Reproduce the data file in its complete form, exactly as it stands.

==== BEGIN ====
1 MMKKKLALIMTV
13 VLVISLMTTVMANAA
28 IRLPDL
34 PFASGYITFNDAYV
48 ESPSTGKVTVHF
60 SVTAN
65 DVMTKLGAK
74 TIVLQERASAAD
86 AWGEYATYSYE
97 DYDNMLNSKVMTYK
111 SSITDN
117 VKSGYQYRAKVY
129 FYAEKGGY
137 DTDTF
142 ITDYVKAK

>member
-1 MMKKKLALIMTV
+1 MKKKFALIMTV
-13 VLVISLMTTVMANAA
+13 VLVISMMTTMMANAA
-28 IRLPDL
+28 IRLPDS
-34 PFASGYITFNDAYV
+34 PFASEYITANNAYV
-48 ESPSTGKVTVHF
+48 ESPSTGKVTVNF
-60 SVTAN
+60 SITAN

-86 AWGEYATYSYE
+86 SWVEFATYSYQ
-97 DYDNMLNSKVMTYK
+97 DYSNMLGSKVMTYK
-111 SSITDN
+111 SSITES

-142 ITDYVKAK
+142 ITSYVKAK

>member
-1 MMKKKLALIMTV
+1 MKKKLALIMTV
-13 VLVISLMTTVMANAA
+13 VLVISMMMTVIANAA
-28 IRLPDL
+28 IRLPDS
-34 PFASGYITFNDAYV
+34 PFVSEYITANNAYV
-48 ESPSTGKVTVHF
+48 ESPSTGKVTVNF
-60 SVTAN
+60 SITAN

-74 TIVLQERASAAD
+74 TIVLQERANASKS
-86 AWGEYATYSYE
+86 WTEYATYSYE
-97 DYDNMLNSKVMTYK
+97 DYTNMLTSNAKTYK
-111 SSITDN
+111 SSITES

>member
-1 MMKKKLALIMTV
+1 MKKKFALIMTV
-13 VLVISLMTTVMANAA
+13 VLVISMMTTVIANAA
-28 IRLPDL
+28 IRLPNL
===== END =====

1 MMKKKLALIMTV
13 VLVISLMTTVMANAA
28 IRLPDL
34 PFASGYITFNDAYV
48 ESPSTGKVTVHF
60 SVTAN
65 DVMTKLGAK
74 TIVLQERASAAD
86 AWGEYATYSYE
97 DYDNMLNSKVMTYK
111 SSITDN
117 VKSGYQYRAKVY
129 FYAEKGGY
137 DTDTF
142 ITDYVKAK

>member
-1 MMKKKLALIMTV
+1 MKKKFALIMTV
-13 VLVISLMTTVMANAA
+13 VLVISMMTTMMANAA
-28 IRLPDL
+28 IRLPDS
-34 PFASGYITFNDAYV
+34 PFASEYITANNAYV
-48 ESPSTGKVTVHF
+48 ESPSTGKVTVNF
-60 SVTAN
+60 SITAN

-86 AWGEYATYSYE
+86 SWVEFATYSYQ
-97 DYDNMLNSKVMTYK
+97 DYSNMLGSKVMTYK
-111 SSITDN
+111 SSITES

-142 ITDYVKAK
+142 ITSYVKAK

>member
-1 MMKKKLALIMTV
+1 MKKKLALIMTV
-13 VLVISLMTTVMANAA
+13 VLVISMMMTVIANAA
-28 IRLPDL
+28 IRLPDS
-34 PFASGYITFNDAYV
+34 PFVSEYITANNAYV
-48 ESPSTGKVTVHF
+48 ESPSTGKVTVNF
-60 SVTAN
+60 SITAN

-74 TIVLQERASAAD
+74 TIVLQERANASKS
-86 AWGEYATYSYE
+86 WTEYATYSYE
-97 DYDNMLNSKVMTYK
+97 DYTNMLTSNAKTYK
-111 SSITDN
+111 SSITES

>member
-1 MMKKKLALIMTV
+1 MKKKFALIMTV
-13 VLVISLMTTVMANAA
+13 VLVISMMTTVIANAA
-28 IRLPDL
+28 IRLPNL